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Opinion: Change and Rumors of Change

By Gregg Gonsalves

October 2001

Congress has wisely chosen to not allow the advent of a recession and the unexpected billions of dollars needed to respond to the events of September 11th to imperil current levels of funding for biomedical research. Yet in this time of upheaval and adjustment it has become critical that we evaluate our priorities for basic and applied AIDS research and start planning for a new era.


Help Basic Research Get Out of the Box


Protect the Public Health with Longer-Term Research

AIDS activists worked successfully to expedite drug approvals to get new agents to market at speeds unheard of twenty years ago. Now the industry should give back something to the community by endowing a fund to conduct rigorous post-marketing surveillance studies of their drugs by independent researchers or clinical trials networks.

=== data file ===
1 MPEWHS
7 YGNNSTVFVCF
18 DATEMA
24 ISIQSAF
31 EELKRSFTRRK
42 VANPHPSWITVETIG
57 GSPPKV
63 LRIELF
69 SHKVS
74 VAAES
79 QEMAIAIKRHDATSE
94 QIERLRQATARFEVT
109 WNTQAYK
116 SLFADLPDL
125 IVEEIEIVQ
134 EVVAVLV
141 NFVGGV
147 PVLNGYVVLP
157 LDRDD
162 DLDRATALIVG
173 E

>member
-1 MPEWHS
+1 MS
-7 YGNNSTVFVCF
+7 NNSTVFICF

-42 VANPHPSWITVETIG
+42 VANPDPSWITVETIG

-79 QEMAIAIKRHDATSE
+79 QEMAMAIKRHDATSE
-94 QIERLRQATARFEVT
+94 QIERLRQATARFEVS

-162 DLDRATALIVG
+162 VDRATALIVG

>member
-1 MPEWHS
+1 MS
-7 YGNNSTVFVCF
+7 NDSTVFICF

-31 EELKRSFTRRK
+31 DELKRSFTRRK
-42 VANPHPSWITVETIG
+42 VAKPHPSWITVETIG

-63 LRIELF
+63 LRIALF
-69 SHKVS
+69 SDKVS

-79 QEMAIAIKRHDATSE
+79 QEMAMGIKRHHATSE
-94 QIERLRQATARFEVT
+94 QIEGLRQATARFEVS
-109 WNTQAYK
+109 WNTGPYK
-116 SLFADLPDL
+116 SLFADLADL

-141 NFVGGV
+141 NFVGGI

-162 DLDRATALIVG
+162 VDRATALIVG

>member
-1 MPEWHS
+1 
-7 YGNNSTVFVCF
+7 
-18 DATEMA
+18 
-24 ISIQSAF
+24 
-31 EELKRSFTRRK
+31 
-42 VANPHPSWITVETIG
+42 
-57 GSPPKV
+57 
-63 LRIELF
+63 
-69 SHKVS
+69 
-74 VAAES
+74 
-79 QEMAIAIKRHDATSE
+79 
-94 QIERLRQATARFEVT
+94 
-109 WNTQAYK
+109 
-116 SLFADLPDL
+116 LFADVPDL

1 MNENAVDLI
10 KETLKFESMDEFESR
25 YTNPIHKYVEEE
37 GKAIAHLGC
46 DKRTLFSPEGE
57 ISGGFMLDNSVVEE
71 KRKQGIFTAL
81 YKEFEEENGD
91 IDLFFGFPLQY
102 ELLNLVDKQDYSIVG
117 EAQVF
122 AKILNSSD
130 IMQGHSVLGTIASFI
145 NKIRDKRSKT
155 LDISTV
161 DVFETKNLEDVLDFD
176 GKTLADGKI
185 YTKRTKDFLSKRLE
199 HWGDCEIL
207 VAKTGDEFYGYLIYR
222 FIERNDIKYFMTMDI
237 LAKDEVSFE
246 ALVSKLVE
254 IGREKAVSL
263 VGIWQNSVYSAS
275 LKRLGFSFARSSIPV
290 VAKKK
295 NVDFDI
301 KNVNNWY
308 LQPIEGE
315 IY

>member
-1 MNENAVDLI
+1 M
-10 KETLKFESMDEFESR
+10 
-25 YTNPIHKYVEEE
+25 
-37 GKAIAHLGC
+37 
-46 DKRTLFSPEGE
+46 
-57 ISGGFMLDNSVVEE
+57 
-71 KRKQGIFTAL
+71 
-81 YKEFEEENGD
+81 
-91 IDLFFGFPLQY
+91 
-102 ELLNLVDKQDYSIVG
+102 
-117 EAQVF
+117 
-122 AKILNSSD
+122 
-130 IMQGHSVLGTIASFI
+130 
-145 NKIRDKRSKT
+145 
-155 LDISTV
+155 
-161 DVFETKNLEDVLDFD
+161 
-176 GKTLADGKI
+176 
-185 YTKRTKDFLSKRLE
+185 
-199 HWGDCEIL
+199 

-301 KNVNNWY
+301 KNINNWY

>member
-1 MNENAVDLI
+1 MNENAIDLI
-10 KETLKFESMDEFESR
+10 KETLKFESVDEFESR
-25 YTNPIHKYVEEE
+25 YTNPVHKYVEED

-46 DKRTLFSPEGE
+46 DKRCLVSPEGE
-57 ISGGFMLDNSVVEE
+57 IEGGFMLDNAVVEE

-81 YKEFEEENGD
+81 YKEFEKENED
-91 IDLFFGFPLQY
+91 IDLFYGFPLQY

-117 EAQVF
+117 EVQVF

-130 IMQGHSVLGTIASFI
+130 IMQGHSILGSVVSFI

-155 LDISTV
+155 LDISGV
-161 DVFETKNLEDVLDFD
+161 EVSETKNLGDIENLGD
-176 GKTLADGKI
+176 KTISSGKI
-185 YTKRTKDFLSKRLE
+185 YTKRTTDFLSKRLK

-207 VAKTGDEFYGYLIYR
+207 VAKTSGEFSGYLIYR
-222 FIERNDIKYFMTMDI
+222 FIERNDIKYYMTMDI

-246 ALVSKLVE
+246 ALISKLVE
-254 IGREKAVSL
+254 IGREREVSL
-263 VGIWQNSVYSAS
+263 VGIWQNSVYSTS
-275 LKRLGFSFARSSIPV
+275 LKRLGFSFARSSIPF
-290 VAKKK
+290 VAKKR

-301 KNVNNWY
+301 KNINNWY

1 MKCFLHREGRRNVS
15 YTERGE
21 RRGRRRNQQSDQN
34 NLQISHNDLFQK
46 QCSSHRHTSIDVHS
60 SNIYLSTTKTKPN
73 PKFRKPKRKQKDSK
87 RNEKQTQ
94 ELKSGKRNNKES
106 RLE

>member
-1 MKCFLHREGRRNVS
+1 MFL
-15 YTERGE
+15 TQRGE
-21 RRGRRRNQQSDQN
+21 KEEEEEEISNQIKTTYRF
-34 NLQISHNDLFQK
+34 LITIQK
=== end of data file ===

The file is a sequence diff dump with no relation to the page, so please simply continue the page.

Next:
Industry has no incentive to study its drugs after FDA approval and the NIH clinical trials networks have been timid about conducting meaningful studies that industry won't support. Someone has to invest in studying the long-term effects of these drugs and public funding should pay for these public health studies. Alternatively, industry can work hand in hand with the community to get Congress to authorize and fund the Agency for Health Care Policy and Research (AHCPR) and its Centers for Education and Research on Therapeutics to conduct such studies.

This is a short list, but it's a start. Let's take advantage of this time of change to make changes that matter.


Back to the GMHC Treatment Issues October 2001 contents page.




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